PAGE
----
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Clive Palmer did not win one seat for his 80m campaign but did the preferences deal with the liberals result in the liberals winning the overall election.

E.g. for the electorates where liberals won how many of them were close enough for the preferences from UAP to change the result?

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    According to ABC News and Financial Review this had a quite an effect, especially when talking about marginal seats. The extent to which this is the case I'm not sure. 21 of the 30 Queensland seats were won by the Coalition. I assume this doesn't just go for Queensland though. I've counted about 8 seats where Labor lost with a vote of 48% or higher, but there are probably more. Let's say preference issue cost Labor 5 seats, with the result at 75-66 as it stands now, you would end up with a result of 70-71 in Labor's favor. – Zebrafish May 20 at 10:28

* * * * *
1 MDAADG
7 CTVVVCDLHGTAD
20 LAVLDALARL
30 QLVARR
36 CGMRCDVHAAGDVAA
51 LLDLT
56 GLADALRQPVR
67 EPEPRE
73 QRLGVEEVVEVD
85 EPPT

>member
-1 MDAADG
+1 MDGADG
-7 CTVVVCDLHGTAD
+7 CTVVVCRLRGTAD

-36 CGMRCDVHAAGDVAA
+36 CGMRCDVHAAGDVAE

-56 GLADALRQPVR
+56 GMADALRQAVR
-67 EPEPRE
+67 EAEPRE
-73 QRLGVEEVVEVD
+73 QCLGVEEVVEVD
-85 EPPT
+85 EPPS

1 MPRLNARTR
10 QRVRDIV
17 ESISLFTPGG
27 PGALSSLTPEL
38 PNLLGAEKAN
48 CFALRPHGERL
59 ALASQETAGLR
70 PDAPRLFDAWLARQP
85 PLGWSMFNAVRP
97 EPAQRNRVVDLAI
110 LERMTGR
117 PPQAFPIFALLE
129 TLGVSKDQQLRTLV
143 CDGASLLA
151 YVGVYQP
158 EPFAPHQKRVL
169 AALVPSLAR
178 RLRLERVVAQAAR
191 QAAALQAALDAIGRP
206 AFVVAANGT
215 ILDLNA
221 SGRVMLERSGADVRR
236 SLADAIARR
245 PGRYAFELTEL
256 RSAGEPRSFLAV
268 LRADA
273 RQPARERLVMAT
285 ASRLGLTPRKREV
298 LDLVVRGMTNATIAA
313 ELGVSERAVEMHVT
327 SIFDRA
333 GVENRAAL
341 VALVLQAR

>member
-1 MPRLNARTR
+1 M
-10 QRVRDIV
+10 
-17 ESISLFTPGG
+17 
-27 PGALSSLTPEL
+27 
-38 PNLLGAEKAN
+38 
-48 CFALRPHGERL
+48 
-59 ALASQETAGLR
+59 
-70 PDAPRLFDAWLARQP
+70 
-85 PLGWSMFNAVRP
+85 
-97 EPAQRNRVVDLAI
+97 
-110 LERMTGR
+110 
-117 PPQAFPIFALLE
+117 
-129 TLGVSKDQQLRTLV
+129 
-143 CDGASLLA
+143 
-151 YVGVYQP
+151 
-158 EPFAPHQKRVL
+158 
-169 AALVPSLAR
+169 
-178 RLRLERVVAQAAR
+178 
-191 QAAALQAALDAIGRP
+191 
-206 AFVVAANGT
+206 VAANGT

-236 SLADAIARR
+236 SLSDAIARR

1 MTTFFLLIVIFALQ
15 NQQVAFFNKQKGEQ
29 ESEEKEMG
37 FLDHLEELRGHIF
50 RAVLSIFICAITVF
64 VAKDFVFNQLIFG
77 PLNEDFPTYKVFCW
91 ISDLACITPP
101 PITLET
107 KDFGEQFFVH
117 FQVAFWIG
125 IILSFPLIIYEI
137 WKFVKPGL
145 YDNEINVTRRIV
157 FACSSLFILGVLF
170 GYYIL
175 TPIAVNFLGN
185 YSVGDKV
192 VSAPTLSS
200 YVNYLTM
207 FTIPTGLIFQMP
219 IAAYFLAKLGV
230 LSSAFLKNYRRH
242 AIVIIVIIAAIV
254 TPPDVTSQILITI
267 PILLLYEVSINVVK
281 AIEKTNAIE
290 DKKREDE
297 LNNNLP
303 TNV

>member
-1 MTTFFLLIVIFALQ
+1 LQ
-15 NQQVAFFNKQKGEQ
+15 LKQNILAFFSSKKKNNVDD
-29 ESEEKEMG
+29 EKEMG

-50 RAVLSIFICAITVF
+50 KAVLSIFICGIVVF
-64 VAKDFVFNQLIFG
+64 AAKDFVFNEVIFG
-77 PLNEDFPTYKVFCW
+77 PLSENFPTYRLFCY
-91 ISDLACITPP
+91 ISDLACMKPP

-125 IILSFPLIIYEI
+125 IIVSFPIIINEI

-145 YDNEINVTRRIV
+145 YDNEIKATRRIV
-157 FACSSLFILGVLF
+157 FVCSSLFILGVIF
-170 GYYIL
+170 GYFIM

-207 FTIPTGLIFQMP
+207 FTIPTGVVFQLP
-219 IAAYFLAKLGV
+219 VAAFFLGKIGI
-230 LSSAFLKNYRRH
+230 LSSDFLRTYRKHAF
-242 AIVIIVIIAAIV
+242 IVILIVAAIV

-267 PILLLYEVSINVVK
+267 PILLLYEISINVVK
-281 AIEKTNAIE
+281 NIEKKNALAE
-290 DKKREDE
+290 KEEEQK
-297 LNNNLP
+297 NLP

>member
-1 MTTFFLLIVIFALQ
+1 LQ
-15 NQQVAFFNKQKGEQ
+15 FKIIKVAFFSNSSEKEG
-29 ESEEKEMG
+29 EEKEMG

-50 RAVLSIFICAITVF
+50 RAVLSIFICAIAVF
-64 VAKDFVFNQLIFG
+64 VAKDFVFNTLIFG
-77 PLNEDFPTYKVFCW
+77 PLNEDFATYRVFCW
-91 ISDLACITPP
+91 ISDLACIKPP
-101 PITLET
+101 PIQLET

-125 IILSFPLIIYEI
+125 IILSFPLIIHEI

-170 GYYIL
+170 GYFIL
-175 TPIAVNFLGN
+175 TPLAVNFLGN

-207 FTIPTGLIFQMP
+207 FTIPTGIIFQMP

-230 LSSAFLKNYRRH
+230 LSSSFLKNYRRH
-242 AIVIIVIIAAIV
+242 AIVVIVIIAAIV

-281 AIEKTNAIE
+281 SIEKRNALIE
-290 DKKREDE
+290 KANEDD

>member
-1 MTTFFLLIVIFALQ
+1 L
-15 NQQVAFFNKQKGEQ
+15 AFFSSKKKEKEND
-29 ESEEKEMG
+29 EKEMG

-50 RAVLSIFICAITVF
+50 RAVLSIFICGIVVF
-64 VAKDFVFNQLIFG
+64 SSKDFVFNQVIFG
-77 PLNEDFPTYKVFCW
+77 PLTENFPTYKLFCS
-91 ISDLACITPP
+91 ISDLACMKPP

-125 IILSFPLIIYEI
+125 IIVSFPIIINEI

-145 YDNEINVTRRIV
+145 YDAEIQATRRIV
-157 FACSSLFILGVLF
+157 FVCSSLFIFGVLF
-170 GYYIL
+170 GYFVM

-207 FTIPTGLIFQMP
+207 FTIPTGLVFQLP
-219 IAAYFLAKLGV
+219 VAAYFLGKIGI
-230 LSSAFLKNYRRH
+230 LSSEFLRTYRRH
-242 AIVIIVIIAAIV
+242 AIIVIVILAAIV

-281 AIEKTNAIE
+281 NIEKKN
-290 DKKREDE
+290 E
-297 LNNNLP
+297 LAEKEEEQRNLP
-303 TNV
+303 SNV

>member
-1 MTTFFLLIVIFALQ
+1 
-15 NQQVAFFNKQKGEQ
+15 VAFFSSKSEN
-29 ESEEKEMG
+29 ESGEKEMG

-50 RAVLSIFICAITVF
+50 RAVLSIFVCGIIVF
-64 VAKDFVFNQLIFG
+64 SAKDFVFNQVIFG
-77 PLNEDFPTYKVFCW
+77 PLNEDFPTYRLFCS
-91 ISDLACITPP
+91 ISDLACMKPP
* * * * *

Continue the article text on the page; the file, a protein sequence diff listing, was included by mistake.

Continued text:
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No.

Queensland is where there was any net shift in seats.

If you look at the 2019 lower house seat results in Queensland, the seat the coalition won with the smallest winning margin was won by a margin greater than the primary vote for the UAP; If every single UAP voter preferenced Labor over the LNP, they still would have won that seat.

Not a lot to show for a $55m spend.

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